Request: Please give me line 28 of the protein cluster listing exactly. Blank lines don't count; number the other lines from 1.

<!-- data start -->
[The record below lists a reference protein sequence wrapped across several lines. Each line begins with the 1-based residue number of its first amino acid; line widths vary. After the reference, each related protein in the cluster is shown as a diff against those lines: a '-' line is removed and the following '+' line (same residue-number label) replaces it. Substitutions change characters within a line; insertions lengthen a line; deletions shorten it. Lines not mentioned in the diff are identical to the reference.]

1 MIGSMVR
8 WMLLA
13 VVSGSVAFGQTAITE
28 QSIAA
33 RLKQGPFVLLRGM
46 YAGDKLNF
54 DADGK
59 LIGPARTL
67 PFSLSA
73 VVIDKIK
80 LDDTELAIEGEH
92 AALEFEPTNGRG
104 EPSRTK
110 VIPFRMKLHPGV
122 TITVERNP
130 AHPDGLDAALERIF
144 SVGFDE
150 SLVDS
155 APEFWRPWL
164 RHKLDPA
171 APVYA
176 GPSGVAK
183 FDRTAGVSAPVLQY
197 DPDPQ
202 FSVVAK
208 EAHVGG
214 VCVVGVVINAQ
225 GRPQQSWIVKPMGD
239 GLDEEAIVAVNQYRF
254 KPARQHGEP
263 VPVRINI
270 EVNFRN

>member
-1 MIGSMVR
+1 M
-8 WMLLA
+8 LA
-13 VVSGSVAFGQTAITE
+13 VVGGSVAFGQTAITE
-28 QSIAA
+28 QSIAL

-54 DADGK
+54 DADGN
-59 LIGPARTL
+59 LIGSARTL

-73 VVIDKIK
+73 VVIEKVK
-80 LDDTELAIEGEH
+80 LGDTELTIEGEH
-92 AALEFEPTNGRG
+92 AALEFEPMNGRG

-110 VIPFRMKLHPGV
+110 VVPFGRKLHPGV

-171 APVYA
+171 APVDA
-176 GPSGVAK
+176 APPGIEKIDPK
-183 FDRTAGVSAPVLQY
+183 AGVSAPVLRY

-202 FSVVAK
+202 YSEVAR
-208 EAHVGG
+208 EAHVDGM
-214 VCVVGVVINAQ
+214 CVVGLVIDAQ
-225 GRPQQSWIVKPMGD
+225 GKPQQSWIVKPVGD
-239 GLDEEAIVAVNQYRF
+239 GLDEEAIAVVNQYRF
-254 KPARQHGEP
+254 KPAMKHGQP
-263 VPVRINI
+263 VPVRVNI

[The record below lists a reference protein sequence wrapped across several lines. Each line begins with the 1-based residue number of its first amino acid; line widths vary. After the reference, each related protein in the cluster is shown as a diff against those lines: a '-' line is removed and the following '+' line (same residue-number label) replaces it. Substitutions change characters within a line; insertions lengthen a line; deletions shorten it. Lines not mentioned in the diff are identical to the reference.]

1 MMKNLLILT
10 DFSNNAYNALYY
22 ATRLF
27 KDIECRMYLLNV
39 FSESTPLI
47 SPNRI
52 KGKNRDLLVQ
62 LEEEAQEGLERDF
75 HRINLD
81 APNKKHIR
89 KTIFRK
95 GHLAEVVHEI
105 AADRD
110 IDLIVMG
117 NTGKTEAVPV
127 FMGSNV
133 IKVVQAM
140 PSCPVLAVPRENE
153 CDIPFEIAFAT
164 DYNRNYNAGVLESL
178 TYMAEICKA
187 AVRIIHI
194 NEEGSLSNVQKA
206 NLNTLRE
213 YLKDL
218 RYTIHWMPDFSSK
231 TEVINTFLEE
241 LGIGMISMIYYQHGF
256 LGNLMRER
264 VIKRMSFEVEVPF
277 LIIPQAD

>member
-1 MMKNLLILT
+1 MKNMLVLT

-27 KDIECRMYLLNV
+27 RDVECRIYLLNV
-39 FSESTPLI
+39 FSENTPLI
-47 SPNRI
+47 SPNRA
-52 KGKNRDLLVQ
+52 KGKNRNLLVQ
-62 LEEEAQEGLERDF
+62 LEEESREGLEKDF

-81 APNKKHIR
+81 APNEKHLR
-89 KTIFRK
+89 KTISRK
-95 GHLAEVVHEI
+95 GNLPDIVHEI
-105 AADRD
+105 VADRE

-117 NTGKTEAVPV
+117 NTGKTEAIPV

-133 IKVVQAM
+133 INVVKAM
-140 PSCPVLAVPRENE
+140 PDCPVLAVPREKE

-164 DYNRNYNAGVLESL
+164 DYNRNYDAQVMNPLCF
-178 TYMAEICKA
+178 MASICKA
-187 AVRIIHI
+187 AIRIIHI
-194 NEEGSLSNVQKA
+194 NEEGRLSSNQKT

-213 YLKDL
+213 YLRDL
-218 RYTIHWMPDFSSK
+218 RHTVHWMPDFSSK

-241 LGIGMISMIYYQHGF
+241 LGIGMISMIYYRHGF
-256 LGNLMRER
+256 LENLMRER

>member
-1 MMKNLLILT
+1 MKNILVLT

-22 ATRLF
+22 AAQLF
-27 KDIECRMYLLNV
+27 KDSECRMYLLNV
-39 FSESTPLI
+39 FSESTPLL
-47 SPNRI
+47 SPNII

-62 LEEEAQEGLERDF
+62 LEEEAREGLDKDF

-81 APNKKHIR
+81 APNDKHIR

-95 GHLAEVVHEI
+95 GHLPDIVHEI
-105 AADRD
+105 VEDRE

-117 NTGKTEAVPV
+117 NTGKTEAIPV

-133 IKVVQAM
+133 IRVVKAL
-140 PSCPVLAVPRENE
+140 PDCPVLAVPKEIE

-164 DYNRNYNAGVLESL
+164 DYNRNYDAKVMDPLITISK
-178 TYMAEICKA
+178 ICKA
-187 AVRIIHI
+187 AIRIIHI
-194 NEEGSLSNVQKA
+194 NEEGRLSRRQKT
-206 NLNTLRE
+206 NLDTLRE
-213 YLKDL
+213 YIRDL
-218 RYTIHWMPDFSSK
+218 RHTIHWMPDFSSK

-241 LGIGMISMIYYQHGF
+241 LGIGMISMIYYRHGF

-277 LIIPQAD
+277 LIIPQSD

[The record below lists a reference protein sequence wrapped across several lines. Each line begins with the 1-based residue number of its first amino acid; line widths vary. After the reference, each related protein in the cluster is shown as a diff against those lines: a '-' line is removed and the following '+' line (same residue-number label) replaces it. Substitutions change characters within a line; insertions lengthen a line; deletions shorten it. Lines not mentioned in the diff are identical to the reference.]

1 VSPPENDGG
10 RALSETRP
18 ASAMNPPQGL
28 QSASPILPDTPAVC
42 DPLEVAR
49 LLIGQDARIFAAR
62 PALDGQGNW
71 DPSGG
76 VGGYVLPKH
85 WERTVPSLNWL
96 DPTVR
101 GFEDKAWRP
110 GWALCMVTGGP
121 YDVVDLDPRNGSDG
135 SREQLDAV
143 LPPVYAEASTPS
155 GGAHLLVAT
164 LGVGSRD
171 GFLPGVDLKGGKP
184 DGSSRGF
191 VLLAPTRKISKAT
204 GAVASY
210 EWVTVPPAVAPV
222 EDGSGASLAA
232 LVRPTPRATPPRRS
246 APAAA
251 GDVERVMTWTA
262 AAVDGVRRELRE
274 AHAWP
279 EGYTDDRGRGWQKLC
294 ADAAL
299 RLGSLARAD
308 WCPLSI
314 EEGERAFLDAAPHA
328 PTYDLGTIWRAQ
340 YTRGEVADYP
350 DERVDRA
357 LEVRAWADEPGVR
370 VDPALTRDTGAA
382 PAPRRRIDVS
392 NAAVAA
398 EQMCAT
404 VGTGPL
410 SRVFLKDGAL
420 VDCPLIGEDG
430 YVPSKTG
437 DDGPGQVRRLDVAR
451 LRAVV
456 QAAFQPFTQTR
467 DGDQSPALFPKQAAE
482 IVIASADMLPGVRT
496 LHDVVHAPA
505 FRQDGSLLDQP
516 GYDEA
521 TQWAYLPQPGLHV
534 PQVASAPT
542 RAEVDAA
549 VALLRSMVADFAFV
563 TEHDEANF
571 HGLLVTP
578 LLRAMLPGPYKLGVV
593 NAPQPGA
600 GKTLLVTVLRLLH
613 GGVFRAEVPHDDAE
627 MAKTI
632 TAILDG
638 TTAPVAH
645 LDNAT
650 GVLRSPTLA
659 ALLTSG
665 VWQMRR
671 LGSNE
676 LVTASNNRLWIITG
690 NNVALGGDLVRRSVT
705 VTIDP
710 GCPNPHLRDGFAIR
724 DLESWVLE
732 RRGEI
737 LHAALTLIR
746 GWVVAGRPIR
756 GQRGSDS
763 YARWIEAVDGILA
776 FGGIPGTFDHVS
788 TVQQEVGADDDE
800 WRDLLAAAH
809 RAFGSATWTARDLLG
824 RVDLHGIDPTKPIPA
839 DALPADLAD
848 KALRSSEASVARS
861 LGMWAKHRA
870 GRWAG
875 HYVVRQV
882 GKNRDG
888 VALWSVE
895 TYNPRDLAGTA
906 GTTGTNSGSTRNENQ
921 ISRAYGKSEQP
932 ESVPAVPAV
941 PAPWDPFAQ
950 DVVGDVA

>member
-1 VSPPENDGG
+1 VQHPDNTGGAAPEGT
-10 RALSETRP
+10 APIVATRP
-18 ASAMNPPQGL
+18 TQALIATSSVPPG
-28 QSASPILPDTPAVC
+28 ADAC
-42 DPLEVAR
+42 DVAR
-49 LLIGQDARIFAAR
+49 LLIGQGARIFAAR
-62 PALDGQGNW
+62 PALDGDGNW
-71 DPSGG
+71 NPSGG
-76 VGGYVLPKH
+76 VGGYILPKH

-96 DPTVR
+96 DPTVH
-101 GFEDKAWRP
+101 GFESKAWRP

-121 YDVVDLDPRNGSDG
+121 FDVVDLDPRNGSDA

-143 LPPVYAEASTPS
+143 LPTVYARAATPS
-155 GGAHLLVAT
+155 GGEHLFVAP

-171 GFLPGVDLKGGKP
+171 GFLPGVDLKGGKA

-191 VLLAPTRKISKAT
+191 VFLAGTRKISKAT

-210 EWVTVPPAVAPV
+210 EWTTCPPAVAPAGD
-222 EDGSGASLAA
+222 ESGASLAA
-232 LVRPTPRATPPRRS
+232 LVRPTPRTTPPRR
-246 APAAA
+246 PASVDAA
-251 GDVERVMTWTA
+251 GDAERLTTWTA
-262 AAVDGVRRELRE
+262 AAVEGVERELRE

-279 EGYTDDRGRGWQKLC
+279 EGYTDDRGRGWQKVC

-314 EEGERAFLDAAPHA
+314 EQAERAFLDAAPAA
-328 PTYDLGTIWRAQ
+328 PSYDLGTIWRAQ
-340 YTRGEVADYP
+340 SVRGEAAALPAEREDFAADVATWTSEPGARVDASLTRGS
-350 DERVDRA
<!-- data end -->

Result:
214 VCVVGVVINAQ